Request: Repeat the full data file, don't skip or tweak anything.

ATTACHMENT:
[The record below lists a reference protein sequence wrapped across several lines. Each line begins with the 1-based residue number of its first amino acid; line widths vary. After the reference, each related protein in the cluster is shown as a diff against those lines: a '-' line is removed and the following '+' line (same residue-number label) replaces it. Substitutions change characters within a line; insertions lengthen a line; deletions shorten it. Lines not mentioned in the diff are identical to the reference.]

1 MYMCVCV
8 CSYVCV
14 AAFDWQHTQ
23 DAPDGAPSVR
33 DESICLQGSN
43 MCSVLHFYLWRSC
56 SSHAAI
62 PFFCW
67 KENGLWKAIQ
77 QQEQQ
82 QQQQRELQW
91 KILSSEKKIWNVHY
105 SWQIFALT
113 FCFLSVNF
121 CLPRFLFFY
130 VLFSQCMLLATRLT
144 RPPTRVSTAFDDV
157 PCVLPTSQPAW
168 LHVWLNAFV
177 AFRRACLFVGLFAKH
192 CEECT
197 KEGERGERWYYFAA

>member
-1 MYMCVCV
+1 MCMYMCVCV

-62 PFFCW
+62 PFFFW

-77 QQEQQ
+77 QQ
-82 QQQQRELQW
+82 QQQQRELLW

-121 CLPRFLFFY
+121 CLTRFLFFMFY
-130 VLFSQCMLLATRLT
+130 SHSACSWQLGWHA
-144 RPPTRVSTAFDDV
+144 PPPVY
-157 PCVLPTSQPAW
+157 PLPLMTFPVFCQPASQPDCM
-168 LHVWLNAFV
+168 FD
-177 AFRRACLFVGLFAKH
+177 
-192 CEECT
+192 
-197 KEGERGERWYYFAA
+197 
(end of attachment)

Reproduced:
[The record below lists a reference protein sequence wrapped across several lines. Each line begins with the 1-based residue number of its first amino acid; line widths vary. After the reference, each related protein in the cluster is shown as a diff against those lines: a '-' line is removed and the following '+' line (same residue-number label) replaces it. Substitutions change characters within a line; insertions lengthen a line; deletions shorten it. Lines not mentioned in the diff are identical to the reference.]

1 MYMCVCV
8 CSYVCV
14 AAFDWQHTQ
23 DAPDGAPSVR
33 DESICLQGSN
43 MCSVLHFYLWRSC
56 SSHAAI
62 PFFCW
67 KENGLWKAIQ
77 QQEQQ
82 QQQQRELQW
91 KILSSEKKIWNVHY
105 SWQIFALT
113 FCFLSVNF
121 CLPRFLFFY
130 VLFSQCMLLATRLT
144 RPPTRVSTAFDDV
157 PCVLPTSQPAW
168 LHVWLNAFV
177 AFRRACLFVGLFAKH
192 CEECT
197 KEGERGERWYYFAA

>member
-1 MYMCVCV
+1 MCMYMCVCV

-62 PFFCW
+62 PFFFW

-77 QQEQQ
+77 QQ
-82 QQQQRELQW
+82 QQQQRELLW

-121 CLPRFLFFY
+121 CLTRFLFFMFY
-130 VLFSQCMLLATRLT
+130 SHSACSWQLGWHA
-144 RPPTRVSTAFDDV
+144 PPPVY
-157 PCVLPTSQPAW
+157 PLPLMTFPVFCQPASQPDCM
-168 LHVWLNAFV
+168 FD
-177 AFRRACLFVGLFAKH
+177 
-192 CEECT
+192 
-197 KEGERGERWYYFAA
+197 